A photo featured in Wayward Lives, Beautiful Experiments: Champion Charleston dancer Gwendolyn Graham with the chorus of the revue Blackbirds taking part in their first rehearsal on the roof of the Pavilion Theater in London in 1928. Photo by General Photographic Agency/Getty Images

Books that Matter: Saidiya Hartman’s Wayward Lives, Beautiful Experiments

On our inaugural books podcast, an author talks about breaking open the archive to rebellion, love, and the daily struggle to live free.

Reading a book is a little like standing in front of art at a museum. Both experiences are at once intimate and communal, and both can help you see something that you may not have noticed before.

A photo featured in Wayward Lives, Beautiful Experiments: Thomas E. Askew. African American girl, half-length portrait, with the right hand to cheek, with illustrated book on table. c. 1900
A photo featured in Wayward Lives, Beautiful Experiments: Thomas E. Askew. African American girl, half-length portrait, with the right hand to cheek, with illustrated book on table. c. 1900

The Books that Matter podcast was born from our love of reading, and from our conviction that reading is central to our jobs as editors and curators at an art museum. It comes from our desire to create a space to share books that feel exciting—maybe even necessary—to think about right now because of how they relate to broader questions in the world. Over the course of this series, we’ll be reading nonfiction that borrows from fiction, fiction that crosses into history, and biographies that uproot histories altogether. We hope you’ll join along.

For our first episode, we’ve read Saidiya Hartman’s Wayward Lives, Beautiful Experiments (2019). Hartman is a professor in the Department of English and Comparative Literature at Columbia University. Her genius is no secret; she was just named a MacArthur Prize winner last fall. For the last few decades, she’s been writing about and analyzing the afterlife of slavery in such books as Lose Your Mother: A Journey Along the Atlantic Slave Route (2007) and Scenes of Subjection: Terror, Slavery, and Self-Making in Nineteenth-Century America (1997). Her most recent book, Wayward Lives, follows the lives of young black women at the beginning of the 20th century in New York and Philadelphia, and the ways that they tried to break free from imposed and invisible forms of servitude. It’s unlike any history book we’ve read before.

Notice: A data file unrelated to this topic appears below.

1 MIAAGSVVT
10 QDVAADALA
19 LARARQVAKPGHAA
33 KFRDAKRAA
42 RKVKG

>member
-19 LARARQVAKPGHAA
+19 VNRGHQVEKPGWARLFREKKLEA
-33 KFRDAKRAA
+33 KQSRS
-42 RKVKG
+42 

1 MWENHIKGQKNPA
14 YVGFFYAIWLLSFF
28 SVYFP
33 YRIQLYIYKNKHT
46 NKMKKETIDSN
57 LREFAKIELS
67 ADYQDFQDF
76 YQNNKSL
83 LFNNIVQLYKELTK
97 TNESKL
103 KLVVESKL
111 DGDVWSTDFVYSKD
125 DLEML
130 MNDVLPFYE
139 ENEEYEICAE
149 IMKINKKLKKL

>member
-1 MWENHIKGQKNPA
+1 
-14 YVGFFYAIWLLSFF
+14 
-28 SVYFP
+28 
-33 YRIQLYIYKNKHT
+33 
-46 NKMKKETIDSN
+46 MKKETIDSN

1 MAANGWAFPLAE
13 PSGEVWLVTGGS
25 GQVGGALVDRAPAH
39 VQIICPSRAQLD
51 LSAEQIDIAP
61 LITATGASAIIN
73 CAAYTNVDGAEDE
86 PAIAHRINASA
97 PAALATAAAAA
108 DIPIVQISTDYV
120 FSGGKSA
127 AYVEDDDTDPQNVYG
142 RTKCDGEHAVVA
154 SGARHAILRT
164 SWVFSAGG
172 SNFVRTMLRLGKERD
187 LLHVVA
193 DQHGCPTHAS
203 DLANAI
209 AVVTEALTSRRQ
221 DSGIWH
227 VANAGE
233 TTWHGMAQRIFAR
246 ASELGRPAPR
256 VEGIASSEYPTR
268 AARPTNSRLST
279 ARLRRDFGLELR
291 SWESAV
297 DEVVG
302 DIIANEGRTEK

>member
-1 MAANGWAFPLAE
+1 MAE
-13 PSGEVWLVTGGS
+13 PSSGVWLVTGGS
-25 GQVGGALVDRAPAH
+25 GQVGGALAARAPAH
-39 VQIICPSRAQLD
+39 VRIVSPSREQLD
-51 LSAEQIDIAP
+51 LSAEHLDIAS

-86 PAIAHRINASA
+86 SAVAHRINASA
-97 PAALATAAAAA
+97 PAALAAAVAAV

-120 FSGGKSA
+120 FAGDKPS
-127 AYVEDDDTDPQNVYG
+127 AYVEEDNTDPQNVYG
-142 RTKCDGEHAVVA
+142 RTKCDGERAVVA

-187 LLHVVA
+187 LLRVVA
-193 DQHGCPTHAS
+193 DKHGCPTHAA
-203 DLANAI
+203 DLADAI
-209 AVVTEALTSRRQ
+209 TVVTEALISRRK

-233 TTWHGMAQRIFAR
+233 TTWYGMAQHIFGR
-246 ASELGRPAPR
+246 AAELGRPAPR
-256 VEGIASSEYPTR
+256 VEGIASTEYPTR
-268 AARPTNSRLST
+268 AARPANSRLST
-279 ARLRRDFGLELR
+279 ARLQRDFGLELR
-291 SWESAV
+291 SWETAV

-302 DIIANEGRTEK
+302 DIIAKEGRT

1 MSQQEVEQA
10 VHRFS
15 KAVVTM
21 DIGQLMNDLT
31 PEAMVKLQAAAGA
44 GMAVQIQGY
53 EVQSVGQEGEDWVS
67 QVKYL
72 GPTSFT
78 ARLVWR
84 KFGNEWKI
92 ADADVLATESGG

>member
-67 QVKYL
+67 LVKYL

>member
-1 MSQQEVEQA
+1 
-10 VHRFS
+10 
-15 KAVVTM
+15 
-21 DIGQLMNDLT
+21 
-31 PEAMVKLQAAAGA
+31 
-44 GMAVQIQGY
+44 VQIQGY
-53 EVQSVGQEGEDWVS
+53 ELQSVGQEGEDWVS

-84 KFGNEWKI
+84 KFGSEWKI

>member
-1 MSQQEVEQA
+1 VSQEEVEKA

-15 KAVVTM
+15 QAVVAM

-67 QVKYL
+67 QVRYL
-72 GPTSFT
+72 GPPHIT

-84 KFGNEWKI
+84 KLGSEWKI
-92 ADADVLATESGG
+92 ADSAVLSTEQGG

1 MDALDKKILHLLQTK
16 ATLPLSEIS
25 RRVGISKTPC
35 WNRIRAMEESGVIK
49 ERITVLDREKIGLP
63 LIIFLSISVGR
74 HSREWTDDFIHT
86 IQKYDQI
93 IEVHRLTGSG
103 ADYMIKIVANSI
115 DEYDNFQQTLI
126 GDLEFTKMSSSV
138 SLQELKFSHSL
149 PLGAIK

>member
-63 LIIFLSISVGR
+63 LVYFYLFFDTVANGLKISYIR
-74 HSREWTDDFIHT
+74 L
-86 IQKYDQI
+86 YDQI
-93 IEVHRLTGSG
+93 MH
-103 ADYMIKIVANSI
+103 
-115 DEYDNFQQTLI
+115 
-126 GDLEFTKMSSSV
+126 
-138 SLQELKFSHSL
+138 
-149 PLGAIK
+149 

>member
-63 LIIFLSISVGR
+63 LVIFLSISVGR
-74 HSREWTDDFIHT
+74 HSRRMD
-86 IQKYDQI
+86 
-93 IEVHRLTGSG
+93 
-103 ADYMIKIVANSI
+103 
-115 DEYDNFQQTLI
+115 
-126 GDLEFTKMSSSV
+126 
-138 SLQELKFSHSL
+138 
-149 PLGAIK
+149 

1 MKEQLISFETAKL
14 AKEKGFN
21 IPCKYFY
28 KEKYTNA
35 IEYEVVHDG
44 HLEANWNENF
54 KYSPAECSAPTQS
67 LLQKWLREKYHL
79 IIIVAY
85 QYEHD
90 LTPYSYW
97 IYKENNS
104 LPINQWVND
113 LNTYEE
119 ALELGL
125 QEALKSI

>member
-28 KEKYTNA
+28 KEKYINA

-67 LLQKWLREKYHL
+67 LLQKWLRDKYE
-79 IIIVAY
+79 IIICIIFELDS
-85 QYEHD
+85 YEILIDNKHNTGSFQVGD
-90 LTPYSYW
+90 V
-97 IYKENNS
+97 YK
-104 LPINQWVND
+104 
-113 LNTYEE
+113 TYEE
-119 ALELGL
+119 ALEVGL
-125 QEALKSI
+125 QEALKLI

From Wayward Lives, Beautiful Experiments: Couple on Street Dressed for Ball. 1935
From Wayward Lives, Beautiful Experiments: Couple on Street Dressed for Ball. 1935

We had the great honor of inviting Hartman onto the podcast to talk with us about this extraordinary book, her process in researching and writing it, and the pleasure and pain that comes streaming from it in equal measure.

If you’ve already read Wayward Lives, Beautiful Experiments, we hope our conversation opens some new ways of thinking about it. And if you haven’t yet, we hope you’ll find this podcast an enticing invitation.

Up next on Books that Matter is Ali Smith’s novel How to Be Both. Happy reading and listening.